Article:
Career Coaching Homework

27 May Career Coaching Homework

Why your inter-session coaching work is such a vital part of  your career coaching experience

 

One of the things that differentiates coaching from therapy is the fact that it is focused on movement and action. You may not see this in the early stages. but like that gentle swan gliding on a lake of glass, the legs are battling away madly underneath. “Doing” not just talking is what coaching is all about. At the end of the session, we should come to a collaborative decision as to what you will do between our meetings. This isn’t (or shouldn’t be) some random piece of homework, but a well thought-through activity that is designed to help you know more, or take a step forward towards where you want to be.

 

Personally, I love this part of career coaching. It’s that bit where I see my clients take flight on their own separate journey. Inevitably, almost all of my clients are busy, stressed and have a million other things tugging at them for attention, but making that effort to do these few small things for themselves shows that they are taking the process seriously, and they are committed to the path they are on.

But what if the homework just doesn’t get done?

Sometimes, life happens and there are some really good reasons why it’s not progressing out of the notebook, but often there is more to it. I always feel a little sad when I meet a client for a meeting other than our first one and they’re frantically scribbling in their notebook. trying to put enough together to convince me that they’ve at least done something since we last met. It doesn’t happen often, and of, course, the main person it impacts is them. But it is sad to see something that is obviously very important to them be fitted in at the last minute. It’s a sobering thought for how we think about some of the most important things in our life. Working out where you want to spend your working hours is hugely important and hopefully isn’t seen as another task to get ticked off.

career coaching homework

As a culture it’s worrying that we often have to give ourselves permission to think and ponder. Taking yourself off for a retreat is seen as okay (and often paying an arm and leg for it), but telling our significant other that, actually,  we just want to spend Saturday morning sat in the garden with a strong pot of coffee and our notebook, and alone at that, is not. For many people, the only physical chance they get to think is on the tube or train, and yet they feel they have to clog up the silence with music or games on their phone. I applaud the rising interest in meditation but again, it’s as if we have to have some excuse to switch off. Telling people we are meditating sounds cool, but saying that we just want to sit down and have a think inevitably provokes “about what?” and the mood is broken.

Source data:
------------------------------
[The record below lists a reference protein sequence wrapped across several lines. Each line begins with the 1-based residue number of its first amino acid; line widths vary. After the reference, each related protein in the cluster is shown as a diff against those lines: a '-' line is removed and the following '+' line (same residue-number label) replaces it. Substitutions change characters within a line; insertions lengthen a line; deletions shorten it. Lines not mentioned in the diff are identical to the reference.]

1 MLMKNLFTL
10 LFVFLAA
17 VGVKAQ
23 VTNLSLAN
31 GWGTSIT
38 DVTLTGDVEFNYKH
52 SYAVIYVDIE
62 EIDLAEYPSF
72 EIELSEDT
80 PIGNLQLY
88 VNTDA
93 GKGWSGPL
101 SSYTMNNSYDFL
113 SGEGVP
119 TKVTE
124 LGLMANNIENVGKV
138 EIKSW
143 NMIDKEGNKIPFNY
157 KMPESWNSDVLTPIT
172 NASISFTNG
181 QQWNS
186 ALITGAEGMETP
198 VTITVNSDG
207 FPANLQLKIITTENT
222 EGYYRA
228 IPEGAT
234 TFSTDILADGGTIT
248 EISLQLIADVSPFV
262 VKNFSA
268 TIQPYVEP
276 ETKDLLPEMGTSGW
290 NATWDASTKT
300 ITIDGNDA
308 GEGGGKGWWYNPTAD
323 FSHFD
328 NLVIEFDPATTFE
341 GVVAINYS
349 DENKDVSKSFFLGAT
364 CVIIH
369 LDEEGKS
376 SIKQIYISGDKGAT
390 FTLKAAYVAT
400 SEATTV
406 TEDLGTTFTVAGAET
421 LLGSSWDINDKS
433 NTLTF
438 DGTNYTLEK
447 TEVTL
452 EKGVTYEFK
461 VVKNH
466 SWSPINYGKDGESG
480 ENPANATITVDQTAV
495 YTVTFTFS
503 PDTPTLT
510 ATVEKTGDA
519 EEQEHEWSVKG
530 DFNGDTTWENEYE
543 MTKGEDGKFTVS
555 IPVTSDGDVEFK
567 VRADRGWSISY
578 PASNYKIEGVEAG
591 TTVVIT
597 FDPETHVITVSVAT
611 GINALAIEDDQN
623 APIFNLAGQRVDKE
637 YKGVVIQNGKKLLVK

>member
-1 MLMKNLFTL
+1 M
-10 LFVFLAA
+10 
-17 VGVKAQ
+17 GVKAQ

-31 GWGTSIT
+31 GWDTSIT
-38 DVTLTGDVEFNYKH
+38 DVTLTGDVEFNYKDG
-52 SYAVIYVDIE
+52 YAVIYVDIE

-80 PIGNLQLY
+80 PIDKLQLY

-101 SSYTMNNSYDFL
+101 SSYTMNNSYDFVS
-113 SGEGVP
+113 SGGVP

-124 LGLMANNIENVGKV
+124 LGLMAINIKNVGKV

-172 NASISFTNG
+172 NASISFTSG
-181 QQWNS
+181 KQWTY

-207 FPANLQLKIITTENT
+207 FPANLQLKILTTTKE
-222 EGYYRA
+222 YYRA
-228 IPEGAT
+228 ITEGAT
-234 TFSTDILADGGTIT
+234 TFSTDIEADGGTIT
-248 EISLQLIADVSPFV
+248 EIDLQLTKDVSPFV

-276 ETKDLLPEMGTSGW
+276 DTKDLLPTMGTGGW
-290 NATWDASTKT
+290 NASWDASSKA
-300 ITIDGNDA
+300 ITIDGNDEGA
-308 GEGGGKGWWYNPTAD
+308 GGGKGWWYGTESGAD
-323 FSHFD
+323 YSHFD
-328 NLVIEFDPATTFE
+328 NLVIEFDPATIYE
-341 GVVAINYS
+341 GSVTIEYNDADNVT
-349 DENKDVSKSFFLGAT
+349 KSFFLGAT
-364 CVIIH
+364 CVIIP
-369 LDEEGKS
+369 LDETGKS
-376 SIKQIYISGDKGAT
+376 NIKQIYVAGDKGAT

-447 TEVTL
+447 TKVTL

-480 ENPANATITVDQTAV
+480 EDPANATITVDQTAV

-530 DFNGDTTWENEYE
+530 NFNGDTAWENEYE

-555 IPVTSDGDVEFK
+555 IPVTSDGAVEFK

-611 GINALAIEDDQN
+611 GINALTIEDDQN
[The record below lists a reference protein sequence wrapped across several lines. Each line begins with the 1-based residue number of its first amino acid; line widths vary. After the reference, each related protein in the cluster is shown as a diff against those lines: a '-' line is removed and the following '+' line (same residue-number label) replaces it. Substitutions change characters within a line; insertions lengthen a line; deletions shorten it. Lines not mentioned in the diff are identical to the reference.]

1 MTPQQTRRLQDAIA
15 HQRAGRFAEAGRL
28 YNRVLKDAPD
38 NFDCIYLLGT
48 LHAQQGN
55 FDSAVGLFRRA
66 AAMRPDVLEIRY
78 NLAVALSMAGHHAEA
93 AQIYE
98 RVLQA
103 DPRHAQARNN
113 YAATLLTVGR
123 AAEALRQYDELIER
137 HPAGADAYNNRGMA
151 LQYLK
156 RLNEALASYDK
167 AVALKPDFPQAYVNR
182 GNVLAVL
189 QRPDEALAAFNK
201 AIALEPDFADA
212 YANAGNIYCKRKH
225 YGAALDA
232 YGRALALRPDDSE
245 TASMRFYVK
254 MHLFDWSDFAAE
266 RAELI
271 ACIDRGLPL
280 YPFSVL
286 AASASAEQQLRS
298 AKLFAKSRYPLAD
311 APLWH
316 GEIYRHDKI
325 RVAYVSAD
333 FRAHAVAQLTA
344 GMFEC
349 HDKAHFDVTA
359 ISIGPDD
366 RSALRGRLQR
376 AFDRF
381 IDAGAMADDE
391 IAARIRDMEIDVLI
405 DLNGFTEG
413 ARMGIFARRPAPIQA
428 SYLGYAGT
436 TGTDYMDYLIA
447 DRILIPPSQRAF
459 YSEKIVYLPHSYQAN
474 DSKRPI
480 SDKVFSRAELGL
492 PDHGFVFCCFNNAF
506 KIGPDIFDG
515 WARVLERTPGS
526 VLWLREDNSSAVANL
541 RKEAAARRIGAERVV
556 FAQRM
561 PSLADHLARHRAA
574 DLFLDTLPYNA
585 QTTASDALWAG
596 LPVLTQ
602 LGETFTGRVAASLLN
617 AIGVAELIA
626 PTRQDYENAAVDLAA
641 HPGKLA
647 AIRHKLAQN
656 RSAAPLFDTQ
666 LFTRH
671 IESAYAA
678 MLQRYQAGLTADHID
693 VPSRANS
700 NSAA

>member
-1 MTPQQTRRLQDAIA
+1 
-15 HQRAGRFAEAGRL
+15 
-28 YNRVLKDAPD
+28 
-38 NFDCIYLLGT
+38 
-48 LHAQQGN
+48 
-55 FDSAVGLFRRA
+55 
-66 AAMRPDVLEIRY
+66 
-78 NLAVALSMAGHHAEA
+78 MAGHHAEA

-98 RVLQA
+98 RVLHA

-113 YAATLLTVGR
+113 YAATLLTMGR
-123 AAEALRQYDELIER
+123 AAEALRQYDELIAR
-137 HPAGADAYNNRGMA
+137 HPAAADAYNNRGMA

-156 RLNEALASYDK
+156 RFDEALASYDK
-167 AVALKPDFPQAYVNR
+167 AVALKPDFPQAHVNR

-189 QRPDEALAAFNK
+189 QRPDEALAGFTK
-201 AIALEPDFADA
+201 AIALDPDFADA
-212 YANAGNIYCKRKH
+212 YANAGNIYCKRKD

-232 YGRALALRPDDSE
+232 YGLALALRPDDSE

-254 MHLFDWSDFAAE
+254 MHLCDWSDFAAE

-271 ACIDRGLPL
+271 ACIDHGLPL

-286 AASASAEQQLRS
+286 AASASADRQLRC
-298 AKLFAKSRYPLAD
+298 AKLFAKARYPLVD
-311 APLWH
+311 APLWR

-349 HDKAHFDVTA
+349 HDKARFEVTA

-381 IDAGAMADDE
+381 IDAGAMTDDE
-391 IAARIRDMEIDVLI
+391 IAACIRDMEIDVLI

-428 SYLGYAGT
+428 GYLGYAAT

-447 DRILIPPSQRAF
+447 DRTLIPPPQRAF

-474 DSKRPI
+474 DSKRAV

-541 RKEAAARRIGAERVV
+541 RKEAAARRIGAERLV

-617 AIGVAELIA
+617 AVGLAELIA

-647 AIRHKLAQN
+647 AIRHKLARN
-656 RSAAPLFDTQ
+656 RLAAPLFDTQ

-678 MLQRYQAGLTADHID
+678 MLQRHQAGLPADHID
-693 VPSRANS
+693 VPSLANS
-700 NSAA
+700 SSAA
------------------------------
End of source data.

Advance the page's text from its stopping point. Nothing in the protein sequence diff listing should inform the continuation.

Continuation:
Working out what you want to do next in your career is hugely challenging work and shouldn’t be underestimated. It will involve logical thought, intuition and even some emotional work. It can be draining, take a while and even bring up things you thought were long buried. Your own career change has potential impact on others, even if it’s just about challenging the way they now have to view us. and this has to be navigated. Homework and activities in between sessions are your way of crossing over from thinking and pondering to making it real.

And what if you’re looking at your inter session work and don’t want to do it? This is a whole different matter and is incredibly useful. Declaring at the end of our previous session that you want to apply for a particular job, and yet steadfastly never getting around it it needs to be explored. It may be that you are just a bad manager of time (we can work on that), suffer from procrastination (ditto) or it could be that the job was never the right avenue for you anyway. This is where we get to dig and delve. What you shouldn’t do however is make a half-hearted attempt just before the session, or, even worse, lie to your coach as they will never find out!

Your work with your career coach should be challenging. You will find out a whole lot more about yourself than merely what you want to do career-wise, and your career coaching homework really helps you get into the process and benefit from it fully. So, go out and do your homework!

Other articles you may like include thinking creatively with Paul Birch (a vital part of career coaching!) and exploring Possible Selves. If you’re interested in working with me, you can also take a look at my career coaching options

 

 

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